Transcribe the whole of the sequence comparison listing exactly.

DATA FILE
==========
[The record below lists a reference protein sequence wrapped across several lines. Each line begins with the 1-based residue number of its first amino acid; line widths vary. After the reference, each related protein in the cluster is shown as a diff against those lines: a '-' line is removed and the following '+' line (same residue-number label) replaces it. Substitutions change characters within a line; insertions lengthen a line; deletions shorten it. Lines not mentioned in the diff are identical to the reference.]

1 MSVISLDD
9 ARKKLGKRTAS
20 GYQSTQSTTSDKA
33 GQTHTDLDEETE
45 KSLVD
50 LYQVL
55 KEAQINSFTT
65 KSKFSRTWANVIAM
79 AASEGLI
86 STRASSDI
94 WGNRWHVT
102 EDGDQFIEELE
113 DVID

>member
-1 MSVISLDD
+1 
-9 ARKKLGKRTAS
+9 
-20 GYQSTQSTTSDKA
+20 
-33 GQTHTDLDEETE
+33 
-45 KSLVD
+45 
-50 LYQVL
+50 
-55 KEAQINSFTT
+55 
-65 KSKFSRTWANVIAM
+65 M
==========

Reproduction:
[The record below lists a reference protein sequence wrapped across several lines. Each line begins with the 1-based residue number of its first amino acid; line widths vary. After the reference, each related protein in the cluster is shown as a diff against those lines: a '-' line is removed and the following '+' line (same residue-number label) replaces it. Substitutions change characters within a line; insertions lengthen a line; deletions shorten it. Lines not mentioned in the diff are identical to the reference.]

1 MSVISLDD
9 ARKKLGKRTAS
20 GYQSTQSTTSDKA
33 GQTHTDLDEETE
45 KSLVD
50 LYQVL
55 KEAQINSFTT
65 KSKFSRTWANVIAM
79 AASEGLI
86 STRASSDI
94 WGNRWHVT
102 EDGDQFIEELE
113 DVID

>member
-1 MSVISLDD
+1 
-9 ARKKLGKRTAS
+9 
-20 GYQSTQSTTSDKA
+20 
-33 GQTHTDLDEETE
+33 
-45 KSLVD
+45 
-50 LYQVL
+50 
-55 KEAQINSFTT
+55 
-65 KSKFSRTWANVIAM
+65 M